Let’s address Rosenthal’s biggest concern: Judge’s health. Frankly, I can’t deny that it worries me too. He’s on the injured list yet again after playing in just 112 and 102 of the team’s games in each of the last two seasons. He probably would have played a similar total this year if not for the pandemic because of his broken rib and collapsed lung. The only real “bad luck” injury was the wrist fracture on a hit by pitch in 2018. Otherwise, we’ve seen a couple of muscle strains and that broken rib (which to his credit, he played through at the end of 2019). I suppose the rib fracture could be bad luck too. That said, it worries me that an impact play like that in right field could hurt him again.

Depending on your WAR metric of preference, Judge was a five-win player in 2018 and 2019 in spite of missing so many games. There aren’t many outfielders who do that in a full season! If you could only pencil in Judge for 115 games annually but knew you’d get 5 WAR a pop, I think you’d be thrilled. And with guys like Mike Tauchman and Clint Frazier around to fill the void, those other games aren’t exactly being filled by scrubs. The caveat: Judge needs to be healthy when it matters most in October.

Speaking of Tauchman and Frazier — yes, the Yankees have in-house options to step in for Judge after 2022, when he becomes a free agent. But as good those two look, they’re not Judge and they almost certainly never will be. Plus, Tauchman is 1.5 years older than Judge. Frazier is a little more than a year younger, though. Hell, Jasson Dominguez might be ready for the show come 2023, but that’s a ways away from now. Who knows what happens between now and then.

Finally, we get to payroll. I think we’ve argued this ad nauseam, but the Yankees aren’t in dire straits as much as some may lead you to believe. There is a lot of money coming off the books this season, even if you consider the large arbitration raises for guys like Judge, Gary Sánchez, and Gio Urshela (among others). Masahiro Tanaka ($23M), JA Happ ($17M), James Paxton ($12.5M), DJ LeMahieu ($12.5M), and Brett Gardner ($12.5M) could all depart this winter. Now, it wouldn’t be great to lose that much talent, it’s just worth noting. Per Cot’s, these are the Yankees’ salary commitments through 2024:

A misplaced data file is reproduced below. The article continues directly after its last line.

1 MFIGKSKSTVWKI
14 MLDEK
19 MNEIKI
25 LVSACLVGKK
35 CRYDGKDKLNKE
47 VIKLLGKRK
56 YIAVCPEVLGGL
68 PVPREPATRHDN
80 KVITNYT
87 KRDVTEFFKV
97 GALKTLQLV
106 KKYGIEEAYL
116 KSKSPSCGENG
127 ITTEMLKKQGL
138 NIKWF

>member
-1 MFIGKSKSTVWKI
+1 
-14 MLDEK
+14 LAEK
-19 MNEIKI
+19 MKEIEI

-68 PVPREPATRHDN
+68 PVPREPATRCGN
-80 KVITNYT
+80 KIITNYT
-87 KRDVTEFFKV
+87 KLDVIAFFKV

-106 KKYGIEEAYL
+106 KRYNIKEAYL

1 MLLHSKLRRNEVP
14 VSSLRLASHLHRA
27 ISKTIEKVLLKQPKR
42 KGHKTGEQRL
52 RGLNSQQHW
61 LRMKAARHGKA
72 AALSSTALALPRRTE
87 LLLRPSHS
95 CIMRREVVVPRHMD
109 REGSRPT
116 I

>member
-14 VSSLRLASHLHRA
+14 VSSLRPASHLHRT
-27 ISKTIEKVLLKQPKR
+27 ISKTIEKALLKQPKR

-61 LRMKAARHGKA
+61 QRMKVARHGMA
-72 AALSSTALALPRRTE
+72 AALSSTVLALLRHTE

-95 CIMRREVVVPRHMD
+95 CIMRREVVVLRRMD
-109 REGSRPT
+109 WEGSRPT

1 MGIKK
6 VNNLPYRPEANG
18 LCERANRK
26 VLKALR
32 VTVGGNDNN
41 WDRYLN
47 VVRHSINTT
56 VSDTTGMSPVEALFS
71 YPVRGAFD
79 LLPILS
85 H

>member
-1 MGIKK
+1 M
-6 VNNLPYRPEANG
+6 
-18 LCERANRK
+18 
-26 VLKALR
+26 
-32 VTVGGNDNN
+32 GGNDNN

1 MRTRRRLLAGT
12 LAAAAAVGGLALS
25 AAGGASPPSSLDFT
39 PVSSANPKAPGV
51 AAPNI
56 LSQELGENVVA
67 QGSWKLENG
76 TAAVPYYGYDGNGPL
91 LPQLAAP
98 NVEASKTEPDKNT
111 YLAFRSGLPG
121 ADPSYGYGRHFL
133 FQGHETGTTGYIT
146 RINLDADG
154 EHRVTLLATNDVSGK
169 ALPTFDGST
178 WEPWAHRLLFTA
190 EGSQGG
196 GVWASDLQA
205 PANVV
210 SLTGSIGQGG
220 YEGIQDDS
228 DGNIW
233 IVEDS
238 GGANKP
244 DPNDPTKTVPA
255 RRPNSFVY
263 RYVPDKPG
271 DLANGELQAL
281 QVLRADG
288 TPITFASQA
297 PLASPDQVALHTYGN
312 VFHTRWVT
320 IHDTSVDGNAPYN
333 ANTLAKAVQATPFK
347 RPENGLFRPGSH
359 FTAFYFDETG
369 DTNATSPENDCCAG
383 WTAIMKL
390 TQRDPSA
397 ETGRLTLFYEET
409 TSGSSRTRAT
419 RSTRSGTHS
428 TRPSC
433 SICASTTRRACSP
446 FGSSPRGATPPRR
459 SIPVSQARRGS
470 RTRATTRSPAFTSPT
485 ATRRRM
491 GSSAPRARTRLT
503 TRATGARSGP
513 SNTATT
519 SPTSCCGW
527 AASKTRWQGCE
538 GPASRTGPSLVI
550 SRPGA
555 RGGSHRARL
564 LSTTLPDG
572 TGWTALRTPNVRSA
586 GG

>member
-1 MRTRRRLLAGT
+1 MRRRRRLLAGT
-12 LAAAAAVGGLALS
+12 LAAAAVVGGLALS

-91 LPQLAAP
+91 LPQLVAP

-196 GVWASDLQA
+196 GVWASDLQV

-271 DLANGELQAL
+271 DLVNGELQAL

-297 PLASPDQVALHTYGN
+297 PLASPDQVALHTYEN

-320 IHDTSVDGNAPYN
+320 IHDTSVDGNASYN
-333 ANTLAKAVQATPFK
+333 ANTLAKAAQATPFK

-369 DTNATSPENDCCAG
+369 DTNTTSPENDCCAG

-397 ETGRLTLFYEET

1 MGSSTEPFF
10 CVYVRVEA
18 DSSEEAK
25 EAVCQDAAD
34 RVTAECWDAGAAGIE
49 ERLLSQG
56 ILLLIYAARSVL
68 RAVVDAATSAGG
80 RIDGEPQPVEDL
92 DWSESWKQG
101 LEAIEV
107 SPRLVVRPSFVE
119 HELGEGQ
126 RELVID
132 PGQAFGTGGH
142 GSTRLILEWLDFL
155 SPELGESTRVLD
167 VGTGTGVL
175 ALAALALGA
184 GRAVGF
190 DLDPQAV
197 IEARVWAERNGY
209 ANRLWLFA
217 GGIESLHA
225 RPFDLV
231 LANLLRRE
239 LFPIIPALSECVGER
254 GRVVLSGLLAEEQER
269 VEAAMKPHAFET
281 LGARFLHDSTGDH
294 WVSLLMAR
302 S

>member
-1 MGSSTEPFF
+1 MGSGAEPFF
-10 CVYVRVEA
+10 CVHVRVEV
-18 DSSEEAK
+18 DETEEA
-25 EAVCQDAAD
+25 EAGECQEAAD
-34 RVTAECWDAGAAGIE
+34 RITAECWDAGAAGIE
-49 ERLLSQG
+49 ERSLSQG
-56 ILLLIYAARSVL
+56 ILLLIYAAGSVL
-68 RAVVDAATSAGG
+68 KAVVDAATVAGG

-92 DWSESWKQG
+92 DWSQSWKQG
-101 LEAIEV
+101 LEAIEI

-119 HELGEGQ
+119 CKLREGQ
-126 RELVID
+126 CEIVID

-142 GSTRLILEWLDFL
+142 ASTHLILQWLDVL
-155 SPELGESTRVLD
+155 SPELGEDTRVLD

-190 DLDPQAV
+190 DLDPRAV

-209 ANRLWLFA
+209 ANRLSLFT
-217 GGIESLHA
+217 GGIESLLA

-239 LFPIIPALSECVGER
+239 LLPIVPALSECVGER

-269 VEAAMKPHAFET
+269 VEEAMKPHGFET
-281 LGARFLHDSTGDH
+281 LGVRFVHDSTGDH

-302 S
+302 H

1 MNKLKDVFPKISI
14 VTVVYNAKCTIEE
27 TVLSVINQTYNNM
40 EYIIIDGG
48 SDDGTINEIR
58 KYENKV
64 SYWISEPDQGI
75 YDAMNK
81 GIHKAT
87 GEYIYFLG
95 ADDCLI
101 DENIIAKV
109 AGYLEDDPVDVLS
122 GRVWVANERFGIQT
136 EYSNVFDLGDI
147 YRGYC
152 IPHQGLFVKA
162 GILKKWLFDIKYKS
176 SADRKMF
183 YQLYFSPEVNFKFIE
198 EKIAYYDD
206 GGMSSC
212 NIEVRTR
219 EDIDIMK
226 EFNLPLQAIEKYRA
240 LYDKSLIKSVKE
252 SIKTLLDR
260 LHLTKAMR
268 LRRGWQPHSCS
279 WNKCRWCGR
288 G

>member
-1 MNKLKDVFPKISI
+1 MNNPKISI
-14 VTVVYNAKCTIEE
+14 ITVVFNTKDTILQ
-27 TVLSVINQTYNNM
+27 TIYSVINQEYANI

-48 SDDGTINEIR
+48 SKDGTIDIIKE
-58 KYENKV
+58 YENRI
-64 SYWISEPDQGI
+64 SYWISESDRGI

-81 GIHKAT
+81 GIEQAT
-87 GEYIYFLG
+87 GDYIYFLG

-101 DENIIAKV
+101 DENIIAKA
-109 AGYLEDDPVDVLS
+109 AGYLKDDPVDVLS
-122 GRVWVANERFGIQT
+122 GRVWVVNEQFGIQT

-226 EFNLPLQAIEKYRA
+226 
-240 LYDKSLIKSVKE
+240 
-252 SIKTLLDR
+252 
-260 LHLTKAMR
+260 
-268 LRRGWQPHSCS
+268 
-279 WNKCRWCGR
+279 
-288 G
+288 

• 2021: $132M
  • 2022: $103M
  • 2023: $82M
  • 2024: $78M

Almost all of that is tied to Gerrit Cole and Giancarlo Stanton (but don’t forget, the Marlins are paying a. Of course, this doesn’t account for the larger arbitration increases for guys like Judge in 2021 and 2022, but still. There’s money to play with and it doesn’t have to be Judge or Lindor. It can be both.

Keep in mind that Judge might not be as expensive as you think. The Yankees can continue to go year-to-year in arbitration through the 2022 season. While that could cost them something like $40 million over the next two seasons, that’s a pittance for Judge’s production. Further, Judge becomes a free agent in advance of his age-31 season. This isn’t a Manny Machado or Bryce Harper free agency when guys sign for $300 million in their mid-twenties.

So, I’ve spent all this time talking about Judge’s health and the Yankees’ financial status without really talking about Lindor. He’s great and the Yankees should absolutely sign him after 2021. Move Gleyber Torres back to second base, and depending on what happens with LeMahieu in free agency, the Yanks can play either DJ or Urshela at third. Don’t forget about Luke Voit at first base. That probably would be the Yankees’ best infield since 2009.

It’s exciting to think about the prospect of Judge and Lindor in pinstripes, but let’s not get ahead of ourselves. It would be awfully fun to have both of them around, but the focus at the moment is winning this year and next. Unless there’s a trade, Lindor can’t help just yet.

Aaron Judge is Headed to the IL with a Calf Strain

Aaron Judge is going to the Injured List with a mild calf strain. It’s retroactive to August 12, which means the big fella could come back as early as next Saturday (8/22). Remember, Judge left Tuesday’s game with what was then described as “lower body tightness.” He did not play on Wednesday. Turns out that he got an MRI yesterday, and that revealed the strain:

If that is true – and it’s a big if at this point – then it’s good news. A Grade 1 calf strain is ultimately not that big of a deal, and it sure seems like the Yankees just want to prevent it from getting worse by Judge playing through it. (It seems like he wants to.) Obviously, the Yankees are in good shape for the playoffs. Being healthy then is really the key priority. It’s good to be proactive and take even minor things seriously.

On the other hand, this is yet another injury for the Yankees’ best player, and I think it’s more than fine to be frustrated by this development. It is also another soft tissue injury for the Yankees. I would list them all out but: 1) it would be too annoying and 2) it would definitely take too long to do. The point is that this is happening with way too much frequency. (And that’s if it’s really a small injury. The track record here is not exactly sterling.) Anyway, it’s more of the same for the Yankees in 2020:

In terms of on-field impact, it’s a huge blow. Judge is absolutely raking. He’s hitting .290/.343/.758 (192 wRC+) in 17 games so far in 2020. He was looking every bit like the MVP-caliber player he is, and his loss is a big one for the Yankees. I mean, this was his last at-bat:

Thairo Estrada is being recalled from the Alternate Site and will replace Judge on the roster. Let’s hope this is a minor thing and Judge is back in action soon. Ugh.